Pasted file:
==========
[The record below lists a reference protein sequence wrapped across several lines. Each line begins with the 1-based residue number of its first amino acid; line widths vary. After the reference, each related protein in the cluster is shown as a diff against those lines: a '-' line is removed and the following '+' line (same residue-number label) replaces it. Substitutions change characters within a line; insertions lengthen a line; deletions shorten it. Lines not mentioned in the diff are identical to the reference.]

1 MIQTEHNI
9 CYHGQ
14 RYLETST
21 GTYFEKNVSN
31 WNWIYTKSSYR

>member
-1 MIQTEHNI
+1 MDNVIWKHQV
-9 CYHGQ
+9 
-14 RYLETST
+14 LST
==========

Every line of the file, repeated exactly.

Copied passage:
[The record below lists a reference protein sequence wrapped across several lines. Each line begins with the 1-based residue number of its first amino acid; line widths vary. After the reference, each related protein in the cluster is shown as a diff against those lines: a '-' line is removed and the following '+' line (same residue-number label) replaces it. Substitutions change characters within a line; insertions lengthen a line; deletions shorten it. Lines not mentioned in the diff are identical to the reference.]

1 MIQTEHNI
9 CYHGQ
14 RYLETST
21 GTYFEKNVSN
31 WNWIYTKSSYR

>member
-1 MIQTEHNI
+1 MDNVIWKHQV
-9 CYHGQ
+9 
-14 RYLETST
+14 LST